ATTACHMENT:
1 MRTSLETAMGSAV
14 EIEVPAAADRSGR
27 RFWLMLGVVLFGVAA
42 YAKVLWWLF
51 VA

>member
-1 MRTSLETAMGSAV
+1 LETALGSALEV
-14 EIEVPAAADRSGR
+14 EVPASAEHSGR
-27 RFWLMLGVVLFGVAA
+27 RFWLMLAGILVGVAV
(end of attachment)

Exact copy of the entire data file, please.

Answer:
1 MRTSLETAMGSAV
14 EIEVPAAADRSGR
27 RFWLMLGVVLFGVAA
42 YAKVLWWLF
51 VA

>member
-1 MRTSLETAMGSAV
+1 LETALGSALEV
-14 EIEVPAAADRSGR
+14 EVPASAEHSGR
-27 RFWLMLGVVLFGVAA
+27 RFWLMLAGILVGVAV